“The book represents seven years of research and writing,” Pieter kindly remarks about our software, “Ortelius, the interpretation that it provides to my story, is part of the reason that I persisted.”

Book format: A quality paperback, 274 pages with a comfortable font size, 14 custom maps made with Ortelius software with detailed captions, an extensive bibliography, and an image of a mid-1800s painting spread across the front and back covers illustrating the period view north from the Pima-Maricopa villages, the view that the men of the Walker party would have seen in 1863.

Pieter Burggraaf retired as a writer in the semiconductor manufacturing industry. Pete has lived in Arizona most of his life and is a graduate of the University of Arizona. An avocational historian, he researches, writes and occasionally teaches about people whose lives and adventures touched historic Maricopa Wells and the Pima and Maricopa villages, at the confluence of the Salt and Gila rivers, a location he calls “The Junction of American Southwestern History.”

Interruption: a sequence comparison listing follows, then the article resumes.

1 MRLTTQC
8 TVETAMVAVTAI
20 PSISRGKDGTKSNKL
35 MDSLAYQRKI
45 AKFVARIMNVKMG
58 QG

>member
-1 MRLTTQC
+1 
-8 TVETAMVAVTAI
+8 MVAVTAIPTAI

See more examples of this project in the Ortelius Users’ Showcase.

The Walker Party, Map 3, Across New Mexico and Arizona Territories and up the Hassayampa River, 1861-1863, Burggraaf, Written History Needs Maps

Written History Needs Maps

By Pieter S. Burggraaf, 2015

Put it before them briefly so they will read it, clearly so they will appreciate it, picturesquely so they will remember it, and, above all, accurately so they will be guided by its light.

– From the pen of Joseph Pulitzer (1847-1911)

The telling of history needs illustrative maps. In a rather simple view, history is the movement of people across geography in the past. Henry Walker and Don Bufkin captured this idea in their wonderful reference book Historical Atlas of Arizona. According to these authors, “History is the story of man—his actions, his comings and goings, and his settlements. As most of mankind’s actions and travels and the places” where men and women settled are “controlled by natural settings—terrain, climate, geography, and even geology—an understanding of the land is essential to an understanding of history.”(1)